By now you are probably tired hearing of the myriad sporting events that have been postponed or canceled by the coronavirus pandemic.
But here’s a story about one that only existed because of COVID-19.
The 5 Tournament, a $500,000, 3-on-3 event featuring retired NBA players and those still trying to make their way back to the league, concluded without a virus-related incident at Orleans Arena last week.
So said Las Vegas resident Jerry Castello, founder of the B1 sports wellness performance patch and tournament organizer. And so said the advertising firm he hired that offered testimonials from players.
“A lot of our professional basketball players, whether they are in the NBA or are signed to overseas contracts, all of that revenue got shut down (by the virus),” Castello said. “There’s this void in sports. At the time we created this, we were planning for an early July launch. We really felt we were going to be the only game in town.”
That was the only thing that didn’t go according to Castello’s vision. The NBA was able to build its bubble and resume its season sooner than expected.
But The 5 Tournament showed — as the NBA and NHL are continuing to show — that by keeping sports manageable and containing them in controlled environments, they can exist during a pandemic.
“This wasn’t going to be a prison sentence but (we said) we’re going to have multiple tests in the bubble (and) we checked temperatures daily,” Castello said after former Syracuse star Donte Greene scored 31 points and Mike Bibby 21 to lead Team Sacramento to a 81-74 victory over a team comprised of former Toronto Raptors in the championship game.
“Once players saw we weren’t joking around — that your name was secondary, that nobody was bigger than the pandemic or the situation — that allowed us to have a really disciplined bubble.”
Thirty-four players stayed at the Artisan boutique hotel. They were joined by 21 coaches and tournament personnel. Almost $30,000 in COVID-19 tests were administered over two weeks, Castello said.
Not one positive case.
No affront to Mario Chalmers’ 50-point effort in a third-round game. But of all the statistics accumulated during The 5 Tournament, that one probably resonated most.
Around the horn
— NASCAR driver Brendan Gaughan has been cleared to drive in the Aug. 16 race on the Daytona International Speedway road course after a recent bout with COVID-19.
“The mighty 62 Beard Oil Chevy will be racing the Daytona road course,” the veteran Las Vegas racer told sidekick Jeff Motley on “Gone Racin’” at the VSiN studio at South Point Thursday about being locked into the 40th starting spot. “We’re going to the front, baby.”
— Toby Christie (@Toby_Christie) August 5, 2020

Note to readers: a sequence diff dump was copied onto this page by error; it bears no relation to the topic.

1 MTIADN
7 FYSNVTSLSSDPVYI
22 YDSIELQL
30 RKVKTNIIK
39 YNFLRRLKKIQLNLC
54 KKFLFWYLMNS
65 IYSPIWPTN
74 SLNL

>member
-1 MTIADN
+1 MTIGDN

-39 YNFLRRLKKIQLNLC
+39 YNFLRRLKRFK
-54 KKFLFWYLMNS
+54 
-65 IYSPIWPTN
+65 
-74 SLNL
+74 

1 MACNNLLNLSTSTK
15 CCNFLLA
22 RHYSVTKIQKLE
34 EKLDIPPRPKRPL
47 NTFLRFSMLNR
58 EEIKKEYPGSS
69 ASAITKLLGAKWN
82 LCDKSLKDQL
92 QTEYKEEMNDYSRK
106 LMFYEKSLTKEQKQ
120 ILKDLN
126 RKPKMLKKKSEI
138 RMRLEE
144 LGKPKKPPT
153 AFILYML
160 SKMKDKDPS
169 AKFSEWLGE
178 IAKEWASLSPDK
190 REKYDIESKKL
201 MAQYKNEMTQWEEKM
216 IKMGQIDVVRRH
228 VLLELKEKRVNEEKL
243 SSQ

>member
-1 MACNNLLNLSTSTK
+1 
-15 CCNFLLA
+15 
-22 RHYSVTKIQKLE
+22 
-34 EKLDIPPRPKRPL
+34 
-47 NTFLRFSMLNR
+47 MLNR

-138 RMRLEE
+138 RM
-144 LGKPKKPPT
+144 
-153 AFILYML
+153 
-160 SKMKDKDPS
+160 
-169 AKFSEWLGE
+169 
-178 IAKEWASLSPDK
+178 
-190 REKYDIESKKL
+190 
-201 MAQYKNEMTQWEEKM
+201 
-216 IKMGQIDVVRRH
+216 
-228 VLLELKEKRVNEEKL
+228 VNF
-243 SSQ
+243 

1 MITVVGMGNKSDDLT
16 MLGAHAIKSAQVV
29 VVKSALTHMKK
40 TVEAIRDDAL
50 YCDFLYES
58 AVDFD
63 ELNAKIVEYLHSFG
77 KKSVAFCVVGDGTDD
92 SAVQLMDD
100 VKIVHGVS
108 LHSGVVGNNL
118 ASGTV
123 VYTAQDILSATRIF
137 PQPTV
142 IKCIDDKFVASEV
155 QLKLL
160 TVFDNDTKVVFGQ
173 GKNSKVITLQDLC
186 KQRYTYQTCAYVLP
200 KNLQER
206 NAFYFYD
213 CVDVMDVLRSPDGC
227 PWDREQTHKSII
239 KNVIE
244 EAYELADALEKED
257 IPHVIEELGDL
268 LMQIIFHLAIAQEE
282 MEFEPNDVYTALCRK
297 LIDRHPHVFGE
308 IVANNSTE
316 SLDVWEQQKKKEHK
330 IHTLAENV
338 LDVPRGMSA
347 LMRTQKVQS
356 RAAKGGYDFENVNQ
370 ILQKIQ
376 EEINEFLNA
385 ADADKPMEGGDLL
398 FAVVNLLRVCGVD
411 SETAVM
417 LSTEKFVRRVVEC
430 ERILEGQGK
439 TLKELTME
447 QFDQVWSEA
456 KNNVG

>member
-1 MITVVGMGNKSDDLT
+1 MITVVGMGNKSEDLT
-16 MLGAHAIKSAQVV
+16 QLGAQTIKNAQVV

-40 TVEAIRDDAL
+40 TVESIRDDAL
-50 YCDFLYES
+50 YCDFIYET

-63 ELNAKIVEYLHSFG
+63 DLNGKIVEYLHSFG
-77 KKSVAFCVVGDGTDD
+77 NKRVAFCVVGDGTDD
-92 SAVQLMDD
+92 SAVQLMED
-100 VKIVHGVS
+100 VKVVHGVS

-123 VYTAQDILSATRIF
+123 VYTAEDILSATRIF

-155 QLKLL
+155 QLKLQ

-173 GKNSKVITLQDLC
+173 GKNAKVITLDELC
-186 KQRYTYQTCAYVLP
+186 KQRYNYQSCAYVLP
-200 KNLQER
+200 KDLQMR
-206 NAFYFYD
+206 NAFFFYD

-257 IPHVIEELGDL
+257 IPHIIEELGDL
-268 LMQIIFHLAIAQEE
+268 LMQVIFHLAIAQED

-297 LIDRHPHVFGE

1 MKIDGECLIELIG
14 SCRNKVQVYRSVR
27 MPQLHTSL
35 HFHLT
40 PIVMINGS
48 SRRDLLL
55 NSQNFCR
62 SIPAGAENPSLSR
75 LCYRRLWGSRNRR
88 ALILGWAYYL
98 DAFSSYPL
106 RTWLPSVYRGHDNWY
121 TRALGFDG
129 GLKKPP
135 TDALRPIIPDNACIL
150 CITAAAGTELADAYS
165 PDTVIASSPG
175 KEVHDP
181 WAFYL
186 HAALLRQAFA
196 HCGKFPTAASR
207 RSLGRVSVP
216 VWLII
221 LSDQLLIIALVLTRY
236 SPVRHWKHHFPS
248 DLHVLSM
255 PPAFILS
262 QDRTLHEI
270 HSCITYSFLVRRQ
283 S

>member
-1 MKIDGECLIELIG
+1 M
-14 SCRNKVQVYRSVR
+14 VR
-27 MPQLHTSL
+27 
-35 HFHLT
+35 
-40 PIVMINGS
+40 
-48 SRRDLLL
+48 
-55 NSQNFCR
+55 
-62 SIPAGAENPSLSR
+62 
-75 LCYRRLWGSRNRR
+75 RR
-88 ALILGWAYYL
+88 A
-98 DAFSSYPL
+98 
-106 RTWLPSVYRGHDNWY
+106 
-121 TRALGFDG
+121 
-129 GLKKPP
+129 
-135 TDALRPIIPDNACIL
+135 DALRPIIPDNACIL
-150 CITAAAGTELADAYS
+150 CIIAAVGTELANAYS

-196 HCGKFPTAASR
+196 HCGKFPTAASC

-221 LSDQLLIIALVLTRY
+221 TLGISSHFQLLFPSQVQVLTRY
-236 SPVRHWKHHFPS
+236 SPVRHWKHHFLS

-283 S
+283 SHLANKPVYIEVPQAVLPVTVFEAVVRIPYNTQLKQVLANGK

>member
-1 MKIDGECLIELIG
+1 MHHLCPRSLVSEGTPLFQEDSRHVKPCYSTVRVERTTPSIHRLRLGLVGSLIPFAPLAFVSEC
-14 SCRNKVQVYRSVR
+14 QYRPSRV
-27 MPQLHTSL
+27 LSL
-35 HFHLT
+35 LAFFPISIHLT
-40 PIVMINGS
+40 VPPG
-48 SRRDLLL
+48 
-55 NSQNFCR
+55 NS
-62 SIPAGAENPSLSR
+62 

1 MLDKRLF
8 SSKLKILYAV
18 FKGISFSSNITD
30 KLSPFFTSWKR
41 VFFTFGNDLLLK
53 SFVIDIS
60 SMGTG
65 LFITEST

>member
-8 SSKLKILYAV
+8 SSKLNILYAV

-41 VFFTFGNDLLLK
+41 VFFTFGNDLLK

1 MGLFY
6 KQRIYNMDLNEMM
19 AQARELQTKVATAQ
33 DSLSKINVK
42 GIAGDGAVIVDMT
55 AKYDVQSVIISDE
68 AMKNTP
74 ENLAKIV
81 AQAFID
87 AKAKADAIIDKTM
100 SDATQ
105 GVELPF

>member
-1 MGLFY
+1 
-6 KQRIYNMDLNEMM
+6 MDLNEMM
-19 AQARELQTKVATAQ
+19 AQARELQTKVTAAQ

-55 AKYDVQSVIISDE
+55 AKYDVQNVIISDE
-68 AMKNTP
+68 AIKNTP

— Headline on this week’s Lights FC news release: “San Diego Loyal SC Coached by U.S. Soccer Legend Landon Donovan Visits Cashman Field Saturday.” Didn’t the Lights have a U.S. Soccer legend of their own before firing coach Eric Wynalda for a vague violation of training rules during the virus protocol?
With most live sports on hiatus in Las Vegas due to the pandemic, the matchup might have warranted some column inches had Wynalda been let off with a slap on the wrist for whatever he did. Donovan was the one who broke his record as the U.S. Men’s National Team’s all-time goal scorer when he converted a penalty kick against Sweden in 2008.
— Interesting stat of the week, and further proof that you are only as big as your stadium: Four of the top 5 attended sporting events in New Mexico over the past 15 years are Lobos football games against New Mexico State and Texas-San Antonio. (The fifth-most attended was UNM’s 2015 New Mexico Bowl appearance against Arizona that drew 30,289.)
Dreamstyle Stadium near the New Mexico campus in Albuquerque has a seating capacity of 39,224.
Lobo Football has hosted the five top-attended single-game sporting events in the state since 2015:
— New Mexico Football (@UNMLoboFB) August 4, 2020
Sam Fels on Deadspin, about the Blue Jays being prevented from putting pitcher Jacob Waguespack into a game despite not being listed on the lineup card:
“We did this in high school once because the freshman who was supposed to run over to the other dugout to inform the other manager of our pinch hitter was too afraid of said other manager to do so. Shame, we started that inning with a leadoff double that became an out.”
Not something you see every day: Blue Jays’ reliever Jacob Waguespack, left off lineup card, ruled ineligible to pitch https://t.co/bsVRvgKmJp
— Bluebird Banter (@bluebirdbanter) August 7, 2020